OUT WITH THE OLD
There are thousands of secondhand textile processors in the United States today, mostly small family businesses, many of them several generations old. Without textile recyclers, charities would be totally beleaguered and forced to throw away everything that couldn’t be sold. Charities might even have to turn us away. The only benefit to this doomsday scenario is that our clothes would pile up in our house or in landfills, finally forcing us to face down just how much clothing waste we create.
The dramatic increase in the volume of secondhand clothing has driven down its value by an estimated 71 percent in the last 15 years.
Textile recycling is a tough business. And it’s gotten tougher over time. The dramatic increase in the volume of secondhand clothing has driven down its value by an estimated 71 percent in the last 15 years. But the decreasing quality of donations is also pushing prices through the floor. As the value of used clothing has gone down, textile graders have increasingly relied on the small sliver of well-cared-for vintage clothes that comes through the waste stream.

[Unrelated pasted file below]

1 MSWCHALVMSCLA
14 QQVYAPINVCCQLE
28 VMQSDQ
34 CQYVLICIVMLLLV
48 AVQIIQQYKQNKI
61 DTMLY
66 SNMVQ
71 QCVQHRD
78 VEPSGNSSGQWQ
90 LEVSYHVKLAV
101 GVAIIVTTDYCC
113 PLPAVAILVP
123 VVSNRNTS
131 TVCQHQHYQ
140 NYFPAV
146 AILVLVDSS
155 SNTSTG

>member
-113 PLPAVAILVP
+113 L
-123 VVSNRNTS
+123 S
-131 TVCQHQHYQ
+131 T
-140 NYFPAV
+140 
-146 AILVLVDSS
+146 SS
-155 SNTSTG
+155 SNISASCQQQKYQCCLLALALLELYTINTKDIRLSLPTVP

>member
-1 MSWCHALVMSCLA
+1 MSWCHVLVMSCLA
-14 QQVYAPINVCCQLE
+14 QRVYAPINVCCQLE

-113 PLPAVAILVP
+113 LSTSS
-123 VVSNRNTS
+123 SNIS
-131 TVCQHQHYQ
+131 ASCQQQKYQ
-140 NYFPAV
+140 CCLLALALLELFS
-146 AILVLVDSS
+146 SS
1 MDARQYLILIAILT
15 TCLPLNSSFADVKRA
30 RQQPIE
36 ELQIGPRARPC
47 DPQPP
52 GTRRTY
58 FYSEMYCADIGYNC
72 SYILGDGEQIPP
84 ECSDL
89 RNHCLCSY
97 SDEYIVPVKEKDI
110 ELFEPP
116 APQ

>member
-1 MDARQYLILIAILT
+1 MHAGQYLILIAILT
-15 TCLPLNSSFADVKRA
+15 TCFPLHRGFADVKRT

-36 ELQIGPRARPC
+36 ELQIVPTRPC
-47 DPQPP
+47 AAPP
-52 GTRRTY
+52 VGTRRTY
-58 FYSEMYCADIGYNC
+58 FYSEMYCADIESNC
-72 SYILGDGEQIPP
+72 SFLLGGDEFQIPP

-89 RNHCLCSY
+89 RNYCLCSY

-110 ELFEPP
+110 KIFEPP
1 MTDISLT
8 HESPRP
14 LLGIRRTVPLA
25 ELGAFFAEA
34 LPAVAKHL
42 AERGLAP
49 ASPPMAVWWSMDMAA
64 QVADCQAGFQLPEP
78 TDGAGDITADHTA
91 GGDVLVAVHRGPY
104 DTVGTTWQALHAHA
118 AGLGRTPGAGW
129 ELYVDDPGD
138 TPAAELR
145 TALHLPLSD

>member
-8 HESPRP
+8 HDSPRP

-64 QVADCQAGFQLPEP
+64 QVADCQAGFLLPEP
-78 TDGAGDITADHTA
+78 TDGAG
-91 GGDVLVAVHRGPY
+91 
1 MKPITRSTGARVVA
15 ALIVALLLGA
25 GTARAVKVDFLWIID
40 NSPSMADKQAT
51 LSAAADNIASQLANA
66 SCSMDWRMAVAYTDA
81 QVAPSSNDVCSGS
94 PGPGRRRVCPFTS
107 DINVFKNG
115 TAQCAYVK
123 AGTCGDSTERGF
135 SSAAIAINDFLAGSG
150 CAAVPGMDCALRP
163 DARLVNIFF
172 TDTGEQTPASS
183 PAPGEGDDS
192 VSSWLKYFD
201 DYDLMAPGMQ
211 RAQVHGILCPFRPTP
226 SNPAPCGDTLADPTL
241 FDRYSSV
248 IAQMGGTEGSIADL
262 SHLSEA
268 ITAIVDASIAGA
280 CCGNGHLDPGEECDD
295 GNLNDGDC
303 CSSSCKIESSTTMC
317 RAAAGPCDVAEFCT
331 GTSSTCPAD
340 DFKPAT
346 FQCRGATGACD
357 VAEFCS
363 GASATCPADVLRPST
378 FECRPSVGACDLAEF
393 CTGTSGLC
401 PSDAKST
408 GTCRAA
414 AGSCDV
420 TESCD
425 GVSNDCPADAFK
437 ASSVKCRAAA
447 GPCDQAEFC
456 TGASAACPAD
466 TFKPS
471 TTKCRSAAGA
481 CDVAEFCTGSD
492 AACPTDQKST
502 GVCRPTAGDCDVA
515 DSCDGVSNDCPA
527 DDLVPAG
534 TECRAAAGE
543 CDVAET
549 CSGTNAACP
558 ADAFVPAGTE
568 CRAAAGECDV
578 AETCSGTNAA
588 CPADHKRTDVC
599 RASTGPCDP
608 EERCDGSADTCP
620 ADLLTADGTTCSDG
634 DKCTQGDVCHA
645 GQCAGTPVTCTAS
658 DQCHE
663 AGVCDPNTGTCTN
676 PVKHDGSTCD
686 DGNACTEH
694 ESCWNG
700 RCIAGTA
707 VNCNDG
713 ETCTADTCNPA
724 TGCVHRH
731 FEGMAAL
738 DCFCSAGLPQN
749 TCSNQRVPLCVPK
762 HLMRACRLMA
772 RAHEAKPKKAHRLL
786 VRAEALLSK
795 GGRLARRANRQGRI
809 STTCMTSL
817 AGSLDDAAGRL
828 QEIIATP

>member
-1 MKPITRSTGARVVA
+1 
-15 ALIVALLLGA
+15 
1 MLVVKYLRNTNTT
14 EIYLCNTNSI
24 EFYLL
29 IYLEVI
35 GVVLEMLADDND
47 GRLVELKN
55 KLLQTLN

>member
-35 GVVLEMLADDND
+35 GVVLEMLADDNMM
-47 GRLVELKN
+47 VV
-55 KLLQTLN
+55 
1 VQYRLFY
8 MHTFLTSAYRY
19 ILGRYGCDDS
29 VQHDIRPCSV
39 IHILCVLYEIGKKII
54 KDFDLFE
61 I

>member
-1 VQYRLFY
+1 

Most of our donated clothing does not end up in vintage shops, as car-seat stuffing, or as an industrial wiping rag. It is sold overseas. After the prized vintage is plucked out and the outcasts are sent to the fiber and wiping rag companies, the remaining clothing is sorted, shrink-wrapped, tied up, baled, and sold to used-clothing vendors around the world. By one estimate, used clothing is now the United States’ No. 1 export by volume, with the overwhelming majority sent to ports in sub-saharan Africa.
Once again, while many Americans might like to imagine that there is some poor, underdressed African who wants our worn and tattered duds, the African used clothing market is very particular and is demanding higher quality and more fashion-forward styles.
As the quality of clothing Americans buy and donates goes down, the stuff that ends up on Africa’s shores can be quite shoddy. As incomes rise in Africa, tastes become more savvy, cheap Chinese imports of new clothes flood those countries, and our own high-quality clothing supply is depleted, it’s foreseeable that the African solution to our overconsumption may come to an end.